South Carolina has an unlikely pair of legislators who have become close friends in spite of their apparent differences. Senator Tim Scott and Representative Trey Gowdy tell the story of their friendship in Unified: How Our Unlikely Friendship Gives Us Hope for a Divided Country. Both were elected to the U.S. House of Representatives in 2010. They hadn't met before, but quickly became close friends, sharing meals and fellowship in Washington, a city where true friendship is hard to come by.
In a way, the "unlikely" part of their friendship doesn't seem all that unlikely. Scott and Gowdy represent the same state, and are both Republicans. As partisan as D.C. seems to me (as a decidedly unenlightened outsider), I would think that partisan labels overshadow all other affiliations. However, Scott is black and Gowdy is white. In South Carolina, they write that their grandmothers, who had much in common, never met and never would have been able to be friends. Now Scott and Gowdy share a friendship that previous generations would not have been able to share.
They don't write much about policy in Unified. They wouldn't disagree on much, but they do talk about their differing perspectives on the police. Scott has experienced unwarranted traffic stops on many occasions and shares the fear of the police with other black men that Gowdy and white men generally don't experience. When they do disagree, with each other or with lawmakers from the other party, they emphasize listening and appreciating the stories behind other people's perspectives.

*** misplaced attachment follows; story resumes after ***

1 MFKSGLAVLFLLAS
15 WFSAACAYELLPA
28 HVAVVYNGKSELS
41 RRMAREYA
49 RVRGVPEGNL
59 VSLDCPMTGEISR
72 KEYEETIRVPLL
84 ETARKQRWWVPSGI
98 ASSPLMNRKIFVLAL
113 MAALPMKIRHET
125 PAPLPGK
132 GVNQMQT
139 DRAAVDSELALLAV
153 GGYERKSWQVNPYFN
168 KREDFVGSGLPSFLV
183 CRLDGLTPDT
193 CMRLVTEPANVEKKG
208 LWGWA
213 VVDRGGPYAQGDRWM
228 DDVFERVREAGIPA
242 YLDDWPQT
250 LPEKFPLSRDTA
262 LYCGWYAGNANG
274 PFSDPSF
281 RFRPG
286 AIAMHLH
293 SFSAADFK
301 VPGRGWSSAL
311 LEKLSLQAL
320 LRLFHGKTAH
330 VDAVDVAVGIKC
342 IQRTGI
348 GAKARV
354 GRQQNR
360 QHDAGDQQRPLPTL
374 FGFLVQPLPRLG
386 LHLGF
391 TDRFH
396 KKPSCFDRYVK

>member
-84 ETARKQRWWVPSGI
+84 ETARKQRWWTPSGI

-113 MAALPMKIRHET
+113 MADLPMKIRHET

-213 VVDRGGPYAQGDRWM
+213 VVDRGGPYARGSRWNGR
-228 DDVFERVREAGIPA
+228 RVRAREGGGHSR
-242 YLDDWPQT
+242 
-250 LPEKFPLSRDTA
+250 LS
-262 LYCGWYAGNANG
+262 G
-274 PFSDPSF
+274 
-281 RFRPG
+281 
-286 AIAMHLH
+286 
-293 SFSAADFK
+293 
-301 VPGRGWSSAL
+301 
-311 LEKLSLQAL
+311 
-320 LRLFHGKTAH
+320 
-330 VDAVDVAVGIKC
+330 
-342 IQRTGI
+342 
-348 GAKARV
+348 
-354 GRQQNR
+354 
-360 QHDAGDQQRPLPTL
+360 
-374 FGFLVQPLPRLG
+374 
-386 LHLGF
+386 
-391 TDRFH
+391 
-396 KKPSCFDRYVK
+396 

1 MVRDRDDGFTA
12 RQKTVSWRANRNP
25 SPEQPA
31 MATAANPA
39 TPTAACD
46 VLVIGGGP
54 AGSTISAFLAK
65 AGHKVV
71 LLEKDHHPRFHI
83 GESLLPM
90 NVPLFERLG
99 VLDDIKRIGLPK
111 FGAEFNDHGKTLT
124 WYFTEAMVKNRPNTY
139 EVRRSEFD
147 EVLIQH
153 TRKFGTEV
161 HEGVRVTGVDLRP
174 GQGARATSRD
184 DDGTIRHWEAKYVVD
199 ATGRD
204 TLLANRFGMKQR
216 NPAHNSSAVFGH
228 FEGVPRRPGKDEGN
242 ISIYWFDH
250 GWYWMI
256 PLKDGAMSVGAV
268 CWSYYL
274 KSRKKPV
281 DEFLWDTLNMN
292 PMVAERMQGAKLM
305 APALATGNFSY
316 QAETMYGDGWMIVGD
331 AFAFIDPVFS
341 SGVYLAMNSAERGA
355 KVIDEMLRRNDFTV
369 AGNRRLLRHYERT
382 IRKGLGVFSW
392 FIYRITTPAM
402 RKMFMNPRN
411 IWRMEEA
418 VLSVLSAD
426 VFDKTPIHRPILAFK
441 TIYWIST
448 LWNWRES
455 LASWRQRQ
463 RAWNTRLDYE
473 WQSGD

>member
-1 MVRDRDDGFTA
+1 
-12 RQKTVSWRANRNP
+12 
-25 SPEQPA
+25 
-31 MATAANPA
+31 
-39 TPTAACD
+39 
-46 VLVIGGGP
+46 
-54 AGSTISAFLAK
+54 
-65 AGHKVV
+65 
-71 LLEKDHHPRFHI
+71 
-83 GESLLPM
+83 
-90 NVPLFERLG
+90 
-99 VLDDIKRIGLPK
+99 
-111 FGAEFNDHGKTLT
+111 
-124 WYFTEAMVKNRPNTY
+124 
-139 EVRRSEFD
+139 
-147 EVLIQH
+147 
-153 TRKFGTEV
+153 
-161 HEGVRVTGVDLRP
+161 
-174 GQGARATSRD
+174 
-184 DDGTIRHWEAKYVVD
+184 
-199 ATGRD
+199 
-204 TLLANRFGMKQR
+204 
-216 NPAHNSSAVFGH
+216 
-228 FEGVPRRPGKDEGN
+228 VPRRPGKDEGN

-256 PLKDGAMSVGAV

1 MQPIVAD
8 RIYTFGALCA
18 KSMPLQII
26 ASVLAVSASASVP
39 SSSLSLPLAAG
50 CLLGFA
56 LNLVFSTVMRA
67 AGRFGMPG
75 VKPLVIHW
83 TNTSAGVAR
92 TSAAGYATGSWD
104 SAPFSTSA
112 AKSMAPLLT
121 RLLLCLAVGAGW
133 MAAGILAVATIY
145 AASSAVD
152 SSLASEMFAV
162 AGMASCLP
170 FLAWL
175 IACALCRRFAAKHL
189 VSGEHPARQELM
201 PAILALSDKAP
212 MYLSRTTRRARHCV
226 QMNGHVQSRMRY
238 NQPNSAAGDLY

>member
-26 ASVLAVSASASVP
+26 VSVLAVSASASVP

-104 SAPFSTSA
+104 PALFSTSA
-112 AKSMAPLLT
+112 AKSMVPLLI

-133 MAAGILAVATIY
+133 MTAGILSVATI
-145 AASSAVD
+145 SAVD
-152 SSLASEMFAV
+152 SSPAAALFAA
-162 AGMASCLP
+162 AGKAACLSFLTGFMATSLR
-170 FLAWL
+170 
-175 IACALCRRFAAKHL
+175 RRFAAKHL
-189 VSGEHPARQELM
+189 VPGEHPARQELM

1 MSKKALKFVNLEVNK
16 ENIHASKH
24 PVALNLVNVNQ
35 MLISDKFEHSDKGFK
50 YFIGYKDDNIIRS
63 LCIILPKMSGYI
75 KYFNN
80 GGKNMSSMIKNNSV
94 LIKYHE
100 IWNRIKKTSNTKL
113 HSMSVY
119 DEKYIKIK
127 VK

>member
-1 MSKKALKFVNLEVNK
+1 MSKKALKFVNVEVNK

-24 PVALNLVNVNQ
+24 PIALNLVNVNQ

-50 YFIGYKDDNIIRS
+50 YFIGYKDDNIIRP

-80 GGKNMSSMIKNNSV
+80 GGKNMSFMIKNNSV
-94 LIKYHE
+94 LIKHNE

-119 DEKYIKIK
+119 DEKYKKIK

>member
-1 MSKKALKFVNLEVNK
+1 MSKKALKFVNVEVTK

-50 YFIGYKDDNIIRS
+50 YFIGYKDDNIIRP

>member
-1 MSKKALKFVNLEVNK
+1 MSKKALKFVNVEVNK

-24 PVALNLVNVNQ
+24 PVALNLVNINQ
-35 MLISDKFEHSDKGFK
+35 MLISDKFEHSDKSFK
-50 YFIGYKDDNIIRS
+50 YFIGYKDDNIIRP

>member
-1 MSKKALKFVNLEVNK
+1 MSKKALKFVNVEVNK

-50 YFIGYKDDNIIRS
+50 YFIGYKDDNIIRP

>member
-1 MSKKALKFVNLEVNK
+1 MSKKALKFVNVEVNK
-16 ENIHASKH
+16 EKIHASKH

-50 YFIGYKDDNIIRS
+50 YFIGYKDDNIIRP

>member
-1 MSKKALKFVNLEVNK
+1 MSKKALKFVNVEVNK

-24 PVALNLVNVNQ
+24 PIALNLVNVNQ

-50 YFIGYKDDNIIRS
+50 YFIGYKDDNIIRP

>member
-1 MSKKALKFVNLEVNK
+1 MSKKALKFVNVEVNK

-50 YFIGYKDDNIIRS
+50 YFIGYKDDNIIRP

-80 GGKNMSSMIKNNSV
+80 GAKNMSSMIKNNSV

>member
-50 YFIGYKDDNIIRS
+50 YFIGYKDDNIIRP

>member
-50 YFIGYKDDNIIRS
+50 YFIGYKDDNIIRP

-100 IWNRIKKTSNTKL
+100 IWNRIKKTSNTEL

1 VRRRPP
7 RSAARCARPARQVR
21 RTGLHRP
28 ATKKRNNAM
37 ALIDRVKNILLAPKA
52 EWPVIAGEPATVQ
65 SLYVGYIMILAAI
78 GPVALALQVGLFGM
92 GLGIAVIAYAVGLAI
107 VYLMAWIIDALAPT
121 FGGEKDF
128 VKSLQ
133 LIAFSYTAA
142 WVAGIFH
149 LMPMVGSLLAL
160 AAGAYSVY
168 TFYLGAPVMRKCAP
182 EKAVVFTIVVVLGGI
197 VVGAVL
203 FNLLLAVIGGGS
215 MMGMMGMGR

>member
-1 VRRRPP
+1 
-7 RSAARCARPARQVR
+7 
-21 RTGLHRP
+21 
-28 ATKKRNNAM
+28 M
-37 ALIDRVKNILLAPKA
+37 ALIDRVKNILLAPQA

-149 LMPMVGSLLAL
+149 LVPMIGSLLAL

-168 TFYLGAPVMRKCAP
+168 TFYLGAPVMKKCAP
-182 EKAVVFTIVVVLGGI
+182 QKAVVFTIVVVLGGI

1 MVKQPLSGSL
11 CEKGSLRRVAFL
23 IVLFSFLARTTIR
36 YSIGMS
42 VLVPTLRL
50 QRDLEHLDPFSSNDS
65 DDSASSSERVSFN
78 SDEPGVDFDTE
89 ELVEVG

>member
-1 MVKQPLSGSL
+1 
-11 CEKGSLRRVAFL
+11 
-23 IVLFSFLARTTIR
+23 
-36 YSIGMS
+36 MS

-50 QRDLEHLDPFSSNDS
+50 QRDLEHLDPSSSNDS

Scott and Gowdy have modeled friendship in Washington, and have reached out together to others, cultivating an environment of mutual respect. They challenge all of us, no matter what walk of life, to pursue "unlikely friendships--friendships with people who, at first glance, it may appear we have little in common with." Such friendships have to be deliberate, and "born out of unconditional love and acceptance."
Unfortunately for us, Gowdy has decided not to run for reelection. Scott was appointed to the senate in 2013, and was reelected in 2016, so hopefully he'll be around for a while longer. Both of these gentlemen exemplify the attitudes and personalities we need in the halls of congress. Unified is a great way to get to know them and to learn from their example.
Thanks to Tyndale Blog Network for the complimentary review copy!